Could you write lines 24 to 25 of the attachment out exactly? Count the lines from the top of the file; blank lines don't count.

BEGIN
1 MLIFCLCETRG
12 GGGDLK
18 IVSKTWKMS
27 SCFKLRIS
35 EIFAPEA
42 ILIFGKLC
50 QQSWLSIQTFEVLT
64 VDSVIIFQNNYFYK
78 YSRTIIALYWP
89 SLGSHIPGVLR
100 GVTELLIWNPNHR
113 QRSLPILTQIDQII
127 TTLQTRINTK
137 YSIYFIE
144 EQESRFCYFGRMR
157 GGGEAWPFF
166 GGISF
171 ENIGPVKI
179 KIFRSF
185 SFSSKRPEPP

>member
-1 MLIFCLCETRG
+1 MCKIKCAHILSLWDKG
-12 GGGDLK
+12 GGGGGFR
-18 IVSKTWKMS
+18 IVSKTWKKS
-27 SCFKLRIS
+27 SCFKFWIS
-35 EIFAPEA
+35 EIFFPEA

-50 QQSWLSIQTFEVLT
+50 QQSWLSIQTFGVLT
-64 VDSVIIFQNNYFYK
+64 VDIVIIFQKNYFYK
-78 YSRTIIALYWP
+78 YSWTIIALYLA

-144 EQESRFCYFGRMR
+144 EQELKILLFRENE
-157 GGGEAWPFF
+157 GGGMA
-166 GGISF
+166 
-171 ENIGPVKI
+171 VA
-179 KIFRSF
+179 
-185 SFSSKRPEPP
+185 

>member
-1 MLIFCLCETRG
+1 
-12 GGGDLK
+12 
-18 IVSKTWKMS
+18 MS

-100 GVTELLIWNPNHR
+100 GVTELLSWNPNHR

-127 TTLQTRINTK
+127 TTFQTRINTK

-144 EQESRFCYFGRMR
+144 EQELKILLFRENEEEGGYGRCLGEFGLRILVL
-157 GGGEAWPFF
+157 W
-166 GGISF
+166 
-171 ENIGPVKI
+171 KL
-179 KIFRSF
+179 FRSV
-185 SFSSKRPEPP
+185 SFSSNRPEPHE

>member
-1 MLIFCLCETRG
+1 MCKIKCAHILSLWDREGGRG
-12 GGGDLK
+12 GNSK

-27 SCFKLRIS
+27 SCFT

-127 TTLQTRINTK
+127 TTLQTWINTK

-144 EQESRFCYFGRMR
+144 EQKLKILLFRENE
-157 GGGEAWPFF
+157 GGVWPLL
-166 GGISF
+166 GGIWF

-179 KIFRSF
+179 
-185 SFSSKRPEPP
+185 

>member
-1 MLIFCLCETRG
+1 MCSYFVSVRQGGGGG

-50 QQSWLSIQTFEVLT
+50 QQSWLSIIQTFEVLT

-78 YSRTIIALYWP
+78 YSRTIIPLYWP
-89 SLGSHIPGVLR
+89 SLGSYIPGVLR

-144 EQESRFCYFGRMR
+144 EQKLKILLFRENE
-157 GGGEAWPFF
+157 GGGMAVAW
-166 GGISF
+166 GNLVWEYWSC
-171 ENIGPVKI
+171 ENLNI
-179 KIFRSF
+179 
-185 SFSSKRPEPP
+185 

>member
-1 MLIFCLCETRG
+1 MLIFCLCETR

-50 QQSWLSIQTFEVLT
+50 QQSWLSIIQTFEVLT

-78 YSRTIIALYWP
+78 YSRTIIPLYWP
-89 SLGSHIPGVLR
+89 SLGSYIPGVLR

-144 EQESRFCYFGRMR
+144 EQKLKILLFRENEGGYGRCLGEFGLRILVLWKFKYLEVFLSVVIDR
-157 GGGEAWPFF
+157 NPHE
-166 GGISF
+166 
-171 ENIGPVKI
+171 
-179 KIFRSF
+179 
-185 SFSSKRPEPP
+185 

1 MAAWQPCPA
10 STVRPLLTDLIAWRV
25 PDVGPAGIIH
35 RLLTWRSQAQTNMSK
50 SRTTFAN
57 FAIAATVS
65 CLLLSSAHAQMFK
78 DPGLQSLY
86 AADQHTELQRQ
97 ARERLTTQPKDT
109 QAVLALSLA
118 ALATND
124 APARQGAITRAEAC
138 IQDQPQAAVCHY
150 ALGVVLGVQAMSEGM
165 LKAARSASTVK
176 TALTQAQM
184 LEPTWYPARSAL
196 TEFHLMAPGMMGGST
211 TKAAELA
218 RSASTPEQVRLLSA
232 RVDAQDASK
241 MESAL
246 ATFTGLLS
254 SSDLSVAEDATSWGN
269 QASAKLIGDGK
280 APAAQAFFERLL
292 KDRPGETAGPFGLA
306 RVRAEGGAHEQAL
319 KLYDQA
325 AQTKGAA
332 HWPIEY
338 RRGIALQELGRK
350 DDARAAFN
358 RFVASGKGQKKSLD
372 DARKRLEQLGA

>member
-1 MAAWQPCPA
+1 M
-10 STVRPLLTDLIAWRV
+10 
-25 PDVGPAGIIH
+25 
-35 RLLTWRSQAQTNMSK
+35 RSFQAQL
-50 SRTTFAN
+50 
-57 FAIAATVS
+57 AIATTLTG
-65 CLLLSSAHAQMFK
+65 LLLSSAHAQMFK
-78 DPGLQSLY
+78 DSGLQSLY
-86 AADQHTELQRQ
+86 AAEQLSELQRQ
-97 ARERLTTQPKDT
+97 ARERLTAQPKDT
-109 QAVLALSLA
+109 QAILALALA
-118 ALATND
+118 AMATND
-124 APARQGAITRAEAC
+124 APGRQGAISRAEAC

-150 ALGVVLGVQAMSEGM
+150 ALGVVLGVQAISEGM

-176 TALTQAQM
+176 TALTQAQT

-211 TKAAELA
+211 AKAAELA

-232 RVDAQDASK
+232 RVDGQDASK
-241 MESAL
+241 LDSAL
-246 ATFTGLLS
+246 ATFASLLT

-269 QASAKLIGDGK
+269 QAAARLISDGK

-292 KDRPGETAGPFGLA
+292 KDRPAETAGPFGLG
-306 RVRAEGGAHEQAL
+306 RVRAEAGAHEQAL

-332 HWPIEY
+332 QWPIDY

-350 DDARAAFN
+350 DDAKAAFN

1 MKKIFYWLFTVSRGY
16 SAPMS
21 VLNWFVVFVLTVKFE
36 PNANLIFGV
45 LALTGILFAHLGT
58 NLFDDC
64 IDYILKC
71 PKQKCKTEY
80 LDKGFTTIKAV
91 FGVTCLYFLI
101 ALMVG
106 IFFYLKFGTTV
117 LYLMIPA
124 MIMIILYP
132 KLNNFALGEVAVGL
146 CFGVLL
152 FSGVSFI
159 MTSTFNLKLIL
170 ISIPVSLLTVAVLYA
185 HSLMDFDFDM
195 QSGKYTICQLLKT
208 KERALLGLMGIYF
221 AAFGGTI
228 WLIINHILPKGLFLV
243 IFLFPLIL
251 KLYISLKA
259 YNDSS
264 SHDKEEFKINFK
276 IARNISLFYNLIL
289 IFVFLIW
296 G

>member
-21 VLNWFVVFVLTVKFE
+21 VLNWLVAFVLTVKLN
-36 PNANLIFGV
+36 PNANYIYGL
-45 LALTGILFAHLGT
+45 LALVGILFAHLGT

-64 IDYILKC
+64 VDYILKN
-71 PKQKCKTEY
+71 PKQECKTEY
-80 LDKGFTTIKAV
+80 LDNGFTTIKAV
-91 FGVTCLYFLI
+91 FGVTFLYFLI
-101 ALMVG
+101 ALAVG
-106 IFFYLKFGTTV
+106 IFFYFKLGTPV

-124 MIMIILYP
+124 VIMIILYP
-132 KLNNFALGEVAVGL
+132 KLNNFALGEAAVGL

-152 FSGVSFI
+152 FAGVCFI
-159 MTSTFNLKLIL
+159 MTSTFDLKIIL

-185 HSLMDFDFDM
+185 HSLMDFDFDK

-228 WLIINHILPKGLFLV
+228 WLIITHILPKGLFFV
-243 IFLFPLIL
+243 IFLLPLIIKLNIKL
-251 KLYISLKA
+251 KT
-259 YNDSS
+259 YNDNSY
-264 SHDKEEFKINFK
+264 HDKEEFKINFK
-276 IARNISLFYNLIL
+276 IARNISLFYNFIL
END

-12 GGGDLK
+12 GGGGGFR